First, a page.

Mortgage refinancing is a complicated process, and your lender should work hard on your behalf. However, mortgage refinancing is a two-way street. Here are three things your loan agent needs from you in order to do a stellar job.
Studies have shown that many people are less comfortable talking about money than they are discussing their sex lives. But if you undertake a mortgage refinance, you'll be going over some fairly personal topics, financial and otherwise. Your loan officer or broker may ask you about your citizenship to make sure that you provide the necessary proof of legal residency. You may be asked about your divorce and resulting child support obligations. Are you suing someone or being sued by someone? Prepare to disclose the details of your lawsuit, because a judgment could affect your ability to repay your mortgage. The same goes for dings in your credit or bounced checks on your bank statements. These are all fairly sensitive subjects that could affect your mortgage refinance approval. Your loan officer is your advocate, so present your case to an underwriter the way a lawyer does to a judge. It's important that he or she has all the pertinent facts to do the proper job.
In addition, to find the best mortgage product for your individual needs, a good loan officer should ask about your lifestyle; a mortgage that's affordable for a young couple may not be a good fit for an older couple. They should gauge your risk tolerance and time frame to see if an adjustable-rate or fixed-rate refinance is appropriate. He or she should ask about your immediate and future plans that might affect which mortgage product you choose. To some degree, the right loan choice will depend upon future events, such as retirement, sending kids off to college, starting a business, adding to your family, or even if you plan to sell the property or convert it to a rental.
Due to the sensitive nature of some of this information, you need to look beyond getting the best mortgage rates when shopping for your refinance. Winnow out some competitively priced mortgage lenders, then interview loan officers and choose one with whom you feel most comfortable discussing your finances and goals.
2. Respect for time
A good loan officer or broker returns your calls promptly and tries to make himself or herself available as much as possible. But even the ones who are glad to routinely explain Truth in Lending (TIL) disclosures at 8 o'clock on a Sunday night would appreciate it if you can call during normal office hours.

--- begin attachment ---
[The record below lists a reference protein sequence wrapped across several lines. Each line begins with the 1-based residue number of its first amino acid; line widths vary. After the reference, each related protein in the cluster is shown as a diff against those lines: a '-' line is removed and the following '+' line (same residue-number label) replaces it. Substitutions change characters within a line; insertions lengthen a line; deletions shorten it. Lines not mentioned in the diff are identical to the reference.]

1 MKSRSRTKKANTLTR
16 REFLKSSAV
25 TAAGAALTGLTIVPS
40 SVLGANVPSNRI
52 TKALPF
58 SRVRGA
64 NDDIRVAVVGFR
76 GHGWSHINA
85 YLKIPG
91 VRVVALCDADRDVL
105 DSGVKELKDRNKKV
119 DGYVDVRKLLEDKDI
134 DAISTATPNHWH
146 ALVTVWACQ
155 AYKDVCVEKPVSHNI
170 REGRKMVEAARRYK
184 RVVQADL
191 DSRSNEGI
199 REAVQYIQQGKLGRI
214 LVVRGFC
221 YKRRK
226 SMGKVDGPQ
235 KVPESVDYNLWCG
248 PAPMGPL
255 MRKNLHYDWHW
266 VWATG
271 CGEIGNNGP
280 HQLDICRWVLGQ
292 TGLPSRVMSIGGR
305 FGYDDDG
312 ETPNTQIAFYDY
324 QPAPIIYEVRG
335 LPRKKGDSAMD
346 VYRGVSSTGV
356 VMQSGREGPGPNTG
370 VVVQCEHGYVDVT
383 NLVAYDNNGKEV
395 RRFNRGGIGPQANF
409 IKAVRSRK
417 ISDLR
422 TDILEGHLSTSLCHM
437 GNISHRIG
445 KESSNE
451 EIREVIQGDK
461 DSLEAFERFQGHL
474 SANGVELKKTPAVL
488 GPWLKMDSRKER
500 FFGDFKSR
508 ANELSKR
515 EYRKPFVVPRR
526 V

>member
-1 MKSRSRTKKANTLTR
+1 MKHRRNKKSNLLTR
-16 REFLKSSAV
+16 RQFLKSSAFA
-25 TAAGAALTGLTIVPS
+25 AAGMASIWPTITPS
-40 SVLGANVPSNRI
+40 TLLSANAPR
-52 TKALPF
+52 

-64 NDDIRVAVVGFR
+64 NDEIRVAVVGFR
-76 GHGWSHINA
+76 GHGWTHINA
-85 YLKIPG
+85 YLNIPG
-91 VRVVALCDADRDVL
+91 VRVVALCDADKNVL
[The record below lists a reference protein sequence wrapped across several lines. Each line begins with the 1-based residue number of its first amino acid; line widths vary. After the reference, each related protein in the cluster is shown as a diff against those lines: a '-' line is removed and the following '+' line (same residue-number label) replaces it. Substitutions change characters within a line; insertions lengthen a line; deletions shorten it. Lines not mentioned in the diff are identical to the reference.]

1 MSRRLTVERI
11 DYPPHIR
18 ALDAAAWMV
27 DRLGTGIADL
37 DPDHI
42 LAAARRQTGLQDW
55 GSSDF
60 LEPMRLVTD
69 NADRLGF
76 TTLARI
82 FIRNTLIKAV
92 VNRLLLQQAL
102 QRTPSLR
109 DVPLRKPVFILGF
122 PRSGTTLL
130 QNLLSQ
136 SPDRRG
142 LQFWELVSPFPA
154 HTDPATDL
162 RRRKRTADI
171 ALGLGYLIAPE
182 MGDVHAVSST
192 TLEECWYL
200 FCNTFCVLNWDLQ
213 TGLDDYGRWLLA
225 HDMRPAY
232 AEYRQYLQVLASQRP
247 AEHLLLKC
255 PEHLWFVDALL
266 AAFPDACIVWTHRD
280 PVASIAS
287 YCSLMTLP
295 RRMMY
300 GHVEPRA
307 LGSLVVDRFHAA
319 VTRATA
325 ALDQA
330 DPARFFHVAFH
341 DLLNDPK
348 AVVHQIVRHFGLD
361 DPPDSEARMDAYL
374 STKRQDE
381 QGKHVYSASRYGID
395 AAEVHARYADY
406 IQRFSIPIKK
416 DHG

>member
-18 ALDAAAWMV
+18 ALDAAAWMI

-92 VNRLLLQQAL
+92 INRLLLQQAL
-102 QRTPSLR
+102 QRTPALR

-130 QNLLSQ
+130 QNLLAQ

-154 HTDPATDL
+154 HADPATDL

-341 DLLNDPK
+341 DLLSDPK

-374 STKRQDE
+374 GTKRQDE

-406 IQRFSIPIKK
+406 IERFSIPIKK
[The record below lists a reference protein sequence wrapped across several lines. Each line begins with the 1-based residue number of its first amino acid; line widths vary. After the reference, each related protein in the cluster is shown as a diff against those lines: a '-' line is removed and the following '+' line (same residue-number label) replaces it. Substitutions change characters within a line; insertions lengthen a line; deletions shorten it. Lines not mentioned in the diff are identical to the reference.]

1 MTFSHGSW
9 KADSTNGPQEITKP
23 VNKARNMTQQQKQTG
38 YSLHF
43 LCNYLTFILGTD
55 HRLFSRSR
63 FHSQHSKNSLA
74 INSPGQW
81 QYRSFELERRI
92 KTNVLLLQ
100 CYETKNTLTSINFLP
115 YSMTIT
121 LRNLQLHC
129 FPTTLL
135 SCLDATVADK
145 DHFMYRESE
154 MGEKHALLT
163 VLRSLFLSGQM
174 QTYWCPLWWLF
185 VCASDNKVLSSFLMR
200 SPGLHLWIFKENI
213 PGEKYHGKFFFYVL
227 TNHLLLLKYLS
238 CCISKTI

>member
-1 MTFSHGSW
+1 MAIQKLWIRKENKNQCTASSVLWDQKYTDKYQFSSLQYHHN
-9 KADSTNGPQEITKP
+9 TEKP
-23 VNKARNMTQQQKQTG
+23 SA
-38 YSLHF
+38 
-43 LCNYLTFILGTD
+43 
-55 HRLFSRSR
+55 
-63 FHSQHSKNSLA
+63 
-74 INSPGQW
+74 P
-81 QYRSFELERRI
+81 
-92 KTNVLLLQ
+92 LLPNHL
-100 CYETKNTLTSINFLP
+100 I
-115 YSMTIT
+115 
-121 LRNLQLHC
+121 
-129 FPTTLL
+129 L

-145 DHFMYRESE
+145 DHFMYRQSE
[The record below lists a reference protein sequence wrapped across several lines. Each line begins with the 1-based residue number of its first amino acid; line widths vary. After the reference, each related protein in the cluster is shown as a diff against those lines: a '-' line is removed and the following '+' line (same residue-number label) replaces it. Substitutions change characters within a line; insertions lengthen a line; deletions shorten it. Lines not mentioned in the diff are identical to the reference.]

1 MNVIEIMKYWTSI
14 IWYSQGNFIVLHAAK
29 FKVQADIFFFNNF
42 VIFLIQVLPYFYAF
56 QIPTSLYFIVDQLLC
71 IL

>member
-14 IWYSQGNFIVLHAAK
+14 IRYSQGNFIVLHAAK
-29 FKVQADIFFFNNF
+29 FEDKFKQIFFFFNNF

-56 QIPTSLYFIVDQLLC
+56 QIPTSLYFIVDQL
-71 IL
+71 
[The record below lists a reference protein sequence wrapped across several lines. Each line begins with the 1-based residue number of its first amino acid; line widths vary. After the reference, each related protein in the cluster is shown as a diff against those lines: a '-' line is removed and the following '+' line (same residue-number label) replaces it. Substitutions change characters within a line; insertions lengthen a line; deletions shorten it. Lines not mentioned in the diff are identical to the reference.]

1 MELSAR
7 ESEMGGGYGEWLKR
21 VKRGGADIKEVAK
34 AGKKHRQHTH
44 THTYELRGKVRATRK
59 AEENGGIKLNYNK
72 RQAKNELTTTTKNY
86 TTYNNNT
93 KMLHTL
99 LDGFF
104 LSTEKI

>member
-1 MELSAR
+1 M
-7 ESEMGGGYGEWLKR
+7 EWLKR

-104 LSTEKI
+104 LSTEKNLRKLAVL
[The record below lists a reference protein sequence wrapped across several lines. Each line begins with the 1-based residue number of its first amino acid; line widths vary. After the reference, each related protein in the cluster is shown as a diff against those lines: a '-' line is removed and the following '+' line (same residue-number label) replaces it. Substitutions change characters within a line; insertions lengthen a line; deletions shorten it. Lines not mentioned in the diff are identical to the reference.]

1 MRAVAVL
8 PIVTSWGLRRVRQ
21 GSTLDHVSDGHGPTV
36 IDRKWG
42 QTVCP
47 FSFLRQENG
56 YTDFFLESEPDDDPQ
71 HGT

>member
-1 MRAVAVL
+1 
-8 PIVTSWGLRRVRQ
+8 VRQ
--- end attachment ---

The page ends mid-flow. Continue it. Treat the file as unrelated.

These professionals also love clients who turn in requested paperwork quickly because it helps them get your mortgage refinance documents out fast. This gives you time to review them at your leisure before signing, and gets your mortgage refinance closed before your interest rate lock expires. It is also helpful if you return their calls as soon as possible when questions come up about your application, and it's important that you make your home available to the appraiser at your earliest convenience.
Understand that no underwriter, loan processor, loan officer or mortgage broker asks for paperwork or explanations if they can do without them. No one wants to make the process more difficult for you or for them.
A true professional works hard to make sure that refinancing is as easy as possible for you, and to minimize any glitches that come up during the process. You can help by keeping things simple and consistent. It's best, for example, if you don't change jobs while your new mortgage is being underwritten. Lenders have to comply with new quality assurance initiatives and that means they will probably re-verify your employment immediately before closing.
Don't go shopping for new credit or open up any new accounts until after the refinance is completed. Lenders may also pull a new credit report right before releasing the funds for your refinance. If there are new inquiries, you'll have to explain why you were trying to increase your debt load, and if there are new accounts, your file may have to be underwritten all over again. Also, keep paying your bills on time. If your credit score drops appreciably, your loan may be re-priced or, worse, your approval may be withdrawn.
Doing your part helps your loan officer or mortgage broker do a top-notch job, and that's a win-win for both of you.
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